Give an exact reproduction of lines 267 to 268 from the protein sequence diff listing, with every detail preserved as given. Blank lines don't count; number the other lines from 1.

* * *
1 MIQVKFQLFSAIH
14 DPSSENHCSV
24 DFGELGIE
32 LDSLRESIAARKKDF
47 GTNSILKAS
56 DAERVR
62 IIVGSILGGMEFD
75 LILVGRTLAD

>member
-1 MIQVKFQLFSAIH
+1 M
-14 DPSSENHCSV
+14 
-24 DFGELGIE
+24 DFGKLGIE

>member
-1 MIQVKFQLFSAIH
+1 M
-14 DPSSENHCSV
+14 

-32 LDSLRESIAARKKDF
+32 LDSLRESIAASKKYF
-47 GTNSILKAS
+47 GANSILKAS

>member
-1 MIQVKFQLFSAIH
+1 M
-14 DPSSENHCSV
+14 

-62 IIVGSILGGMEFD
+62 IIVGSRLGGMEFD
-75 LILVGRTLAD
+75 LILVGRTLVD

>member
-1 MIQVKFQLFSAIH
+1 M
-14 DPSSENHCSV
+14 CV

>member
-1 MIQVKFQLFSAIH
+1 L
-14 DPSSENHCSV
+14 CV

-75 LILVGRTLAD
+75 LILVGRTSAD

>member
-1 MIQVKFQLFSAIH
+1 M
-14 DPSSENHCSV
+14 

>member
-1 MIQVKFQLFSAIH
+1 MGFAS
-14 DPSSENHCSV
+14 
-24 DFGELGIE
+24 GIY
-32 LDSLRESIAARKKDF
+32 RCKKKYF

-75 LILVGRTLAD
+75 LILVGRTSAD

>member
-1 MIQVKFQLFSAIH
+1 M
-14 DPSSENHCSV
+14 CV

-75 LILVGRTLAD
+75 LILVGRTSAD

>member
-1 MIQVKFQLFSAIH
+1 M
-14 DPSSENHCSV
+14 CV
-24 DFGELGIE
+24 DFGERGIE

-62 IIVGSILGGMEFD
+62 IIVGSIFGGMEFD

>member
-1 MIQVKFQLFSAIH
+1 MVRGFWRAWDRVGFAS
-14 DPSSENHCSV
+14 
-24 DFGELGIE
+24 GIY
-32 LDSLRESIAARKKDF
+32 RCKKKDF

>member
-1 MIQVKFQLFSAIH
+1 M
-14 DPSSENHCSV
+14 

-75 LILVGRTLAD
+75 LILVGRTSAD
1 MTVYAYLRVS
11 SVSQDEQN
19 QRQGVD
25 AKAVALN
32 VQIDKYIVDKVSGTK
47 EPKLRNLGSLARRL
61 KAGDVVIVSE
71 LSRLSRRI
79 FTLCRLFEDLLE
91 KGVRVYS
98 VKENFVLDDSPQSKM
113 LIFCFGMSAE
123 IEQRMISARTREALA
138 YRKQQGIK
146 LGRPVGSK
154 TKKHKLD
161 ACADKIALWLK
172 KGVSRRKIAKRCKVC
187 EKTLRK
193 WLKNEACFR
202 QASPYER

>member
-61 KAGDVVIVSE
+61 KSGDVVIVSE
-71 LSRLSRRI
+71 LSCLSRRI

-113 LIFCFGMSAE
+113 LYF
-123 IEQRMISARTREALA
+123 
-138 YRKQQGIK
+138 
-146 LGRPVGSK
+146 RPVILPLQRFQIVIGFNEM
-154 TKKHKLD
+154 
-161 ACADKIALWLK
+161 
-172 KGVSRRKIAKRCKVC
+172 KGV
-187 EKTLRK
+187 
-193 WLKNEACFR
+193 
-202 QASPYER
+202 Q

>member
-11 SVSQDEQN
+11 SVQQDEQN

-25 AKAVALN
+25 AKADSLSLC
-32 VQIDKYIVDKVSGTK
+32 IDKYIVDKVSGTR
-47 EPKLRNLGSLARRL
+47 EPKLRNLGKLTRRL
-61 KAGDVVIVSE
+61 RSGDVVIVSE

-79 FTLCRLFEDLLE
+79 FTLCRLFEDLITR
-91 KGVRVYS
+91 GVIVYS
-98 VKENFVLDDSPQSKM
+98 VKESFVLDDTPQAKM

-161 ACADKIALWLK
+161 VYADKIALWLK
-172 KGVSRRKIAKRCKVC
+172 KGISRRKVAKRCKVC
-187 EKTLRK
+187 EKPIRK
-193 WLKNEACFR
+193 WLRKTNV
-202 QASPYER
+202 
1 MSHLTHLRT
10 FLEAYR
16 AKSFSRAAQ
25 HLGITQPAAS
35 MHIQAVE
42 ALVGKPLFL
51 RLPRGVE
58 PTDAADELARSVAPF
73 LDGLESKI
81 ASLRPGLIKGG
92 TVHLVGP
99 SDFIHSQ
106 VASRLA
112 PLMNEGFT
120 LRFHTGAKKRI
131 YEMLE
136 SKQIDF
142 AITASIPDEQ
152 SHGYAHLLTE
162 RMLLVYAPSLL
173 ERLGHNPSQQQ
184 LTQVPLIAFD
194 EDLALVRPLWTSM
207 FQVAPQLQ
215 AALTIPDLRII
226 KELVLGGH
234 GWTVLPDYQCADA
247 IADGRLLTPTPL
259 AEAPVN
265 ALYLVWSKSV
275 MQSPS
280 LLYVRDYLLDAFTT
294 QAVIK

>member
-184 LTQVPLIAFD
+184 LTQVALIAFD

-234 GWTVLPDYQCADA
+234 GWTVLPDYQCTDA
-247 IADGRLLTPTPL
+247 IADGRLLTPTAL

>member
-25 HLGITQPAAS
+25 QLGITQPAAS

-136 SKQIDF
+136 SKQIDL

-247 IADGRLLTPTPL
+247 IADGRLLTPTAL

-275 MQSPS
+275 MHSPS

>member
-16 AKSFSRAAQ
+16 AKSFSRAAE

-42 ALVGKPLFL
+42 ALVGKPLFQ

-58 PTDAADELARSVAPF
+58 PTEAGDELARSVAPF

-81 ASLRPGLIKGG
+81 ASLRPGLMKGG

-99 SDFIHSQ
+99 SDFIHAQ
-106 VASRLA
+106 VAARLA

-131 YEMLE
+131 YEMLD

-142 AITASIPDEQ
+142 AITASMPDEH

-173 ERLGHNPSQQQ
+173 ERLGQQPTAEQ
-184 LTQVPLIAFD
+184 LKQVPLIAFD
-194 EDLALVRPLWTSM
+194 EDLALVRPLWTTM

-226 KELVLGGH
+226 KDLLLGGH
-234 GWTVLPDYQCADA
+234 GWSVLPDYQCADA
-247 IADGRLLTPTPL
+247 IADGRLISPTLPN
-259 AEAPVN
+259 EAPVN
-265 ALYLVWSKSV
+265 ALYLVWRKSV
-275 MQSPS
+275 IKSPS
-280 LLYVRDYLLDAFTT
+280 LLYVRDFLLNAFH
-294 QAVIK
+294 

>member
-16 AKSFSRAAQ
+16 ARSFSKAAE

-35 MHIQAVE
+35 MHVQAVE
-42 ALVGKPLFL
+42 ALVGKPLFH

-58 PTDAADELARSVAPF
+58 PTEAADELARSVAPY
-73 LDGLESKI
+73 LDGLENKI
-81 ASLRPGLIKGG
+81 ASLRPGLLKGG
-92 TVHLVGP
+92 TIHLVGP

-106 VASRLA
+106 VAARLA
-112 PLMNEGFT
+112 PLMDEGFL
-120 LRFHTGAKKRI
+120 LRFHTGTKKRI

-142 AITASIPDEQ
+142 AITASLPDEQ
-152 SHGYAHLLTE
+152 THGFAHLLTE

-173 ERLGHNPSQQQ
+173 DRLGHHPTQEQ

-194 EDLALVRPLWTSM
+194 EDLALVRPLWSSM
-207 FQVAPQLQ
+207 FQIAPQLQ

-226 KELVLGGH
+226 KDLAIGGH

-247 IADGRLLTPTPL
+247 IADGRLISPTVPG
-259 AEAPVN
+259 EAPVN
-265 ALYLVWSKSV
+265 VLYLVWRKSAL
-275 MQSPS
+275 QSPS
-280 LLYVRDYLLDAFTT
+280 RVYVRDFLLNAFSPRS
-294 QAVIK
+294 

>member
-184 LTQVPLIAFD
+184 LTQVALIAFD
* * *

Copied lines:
+81 ASLRPGLLKGG
-92 TVHLVGP